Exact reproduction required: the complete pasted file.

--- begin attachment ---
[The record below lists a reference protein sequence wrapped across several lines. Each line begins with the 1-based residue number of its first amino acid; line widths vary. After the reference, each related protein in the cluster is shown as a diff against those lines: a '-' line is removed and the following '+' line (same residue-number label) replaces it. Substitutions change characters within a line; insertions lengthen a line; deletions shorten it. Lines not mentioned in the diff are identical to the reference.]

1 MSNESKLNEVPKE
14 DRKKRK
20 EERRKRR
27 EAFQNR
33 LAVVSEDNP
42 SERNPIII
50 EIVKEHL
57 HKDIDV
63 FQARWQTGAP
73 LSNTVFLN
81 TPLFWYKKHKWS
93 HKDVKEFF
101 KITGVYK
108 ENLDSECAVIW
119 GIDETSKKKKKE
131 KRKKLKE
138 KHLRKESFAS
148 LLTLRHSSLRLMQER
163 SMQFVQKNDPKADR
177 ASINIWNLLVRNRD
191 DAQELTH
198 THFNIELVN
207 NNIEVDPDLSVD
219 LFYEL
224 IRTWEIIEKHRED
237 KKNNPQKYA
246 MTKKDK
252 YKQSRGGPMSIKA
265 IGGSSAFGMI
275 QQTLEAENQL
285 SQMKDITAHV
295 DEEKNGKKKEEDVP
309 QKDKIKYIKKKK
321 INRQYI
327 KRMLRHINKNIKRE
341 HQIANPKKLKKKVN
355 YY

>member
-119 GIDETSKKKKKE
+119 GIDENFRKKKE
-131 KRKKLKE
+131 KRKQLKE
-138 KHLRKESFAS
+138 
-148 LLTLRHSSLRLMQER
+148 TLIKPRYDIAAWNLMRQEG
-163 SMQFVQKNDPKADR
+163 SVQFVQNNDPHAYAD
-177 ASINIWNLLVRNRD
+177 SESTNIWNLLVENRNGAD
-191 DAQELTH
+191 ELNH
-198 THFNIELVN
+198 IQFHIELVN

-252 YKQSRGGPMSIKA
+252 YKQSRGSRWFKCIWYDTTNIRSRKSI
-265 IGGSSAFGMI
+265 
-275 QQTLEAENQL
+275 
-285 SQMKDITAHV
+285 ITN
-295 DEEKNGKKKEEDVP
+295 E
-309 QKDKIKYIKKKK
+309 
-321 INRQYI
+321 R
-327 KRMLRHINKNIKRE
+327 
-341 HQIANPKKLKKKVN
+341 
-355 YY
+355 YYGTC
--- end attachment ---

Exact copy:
[The record below lists a reference protein sequence wrapped across several lines. Each line begins with the 1-based residue number of its first amino acid; line widths vary. After the reference, each related protein in the cluster is shown as a diff against those lines: a '-' line is removed and the following '+' line (same residue-number label) replaces it. Substitutions change characters within a line; insertions lengthen a line; deletions shorten it. Lines not mentioned in the diff are identical to the reference.]

1 MSNESKLNEVPKE
14 DRKKRK
20 EERRKRR
27 EAFQNR
33 LAVVSEDNP
42 SERNPIII
50 EIVKEHL
57 HKDIDV
63 FQARWQTGAP
73 LSNTVFLN
81 TPLFWYKKHKWS
93 HKDVKEFF
101 KITGVYK
108 ENLDSECAVIW
119 GIDETSKKKKKE
131 KRKKLKE
138 KHLRKESFAS
148 LLTLRHSSLRLMQER
163 SMQFVQKNDPKADR
177 ASINIWNLLVRNRD
191 DAQELTH
198 THFNIELVN
207 NNIEVDPDLSVD
219 LFYEL
224 IRTWEIIEKHRED
237 KKNNPQKYA
246 MTKKDK
252 YKQSRGGPMSIKA
265 IGGSSAFGMI
275 QQTLEAENQL
285 SQMKDITAHV
295 DEEKNGKKKEEDVP
309 QKDKIKYIKKKK
321 INRQYI
327 KRMLRHINKNIKRE
341 HQIANPKKLKKKVN
355 YY

>member
-119 GIDETSKKKKKE
+119 GIDENFRKKKE
-131 KRKKLKE
+131 KRKQLKE
-138 KHLRKESFAS
+138 
-148 LLTLRHSSLRLMQER
+148 TLIKPRYDIAAWNLMRQEG
-163 SMQFVQKNDPKADR
+163 SVQFVQNNDPHAYAD
-177 ASINIWNLLVRNRD
+177 SESTNIWNLLVENRNGAD
-191 DAQELTH
+191 ELNH
-198 THFNIELVN
+198 IQFHIELVN

-252 YKQSRGGPMSIKA
+252 YKQSRGSRWFKCIWYDTTNIRSRKSI
-265 IGGSSAFGMI
+265 
-275 QQTLEAENQL
+275 
-285 SQMKDITAHV
+285 ITN
-295 DEEKNGKKKEEDVP
+295 E
-309 QKDKIKYIKKKK
+309 
-321 INRQYI
+321 R
-327 KRMLRHINKNIKRE
+327 
-341 HQIANPKKLKKKVN
+341 
-355 YY
+355 YYGTC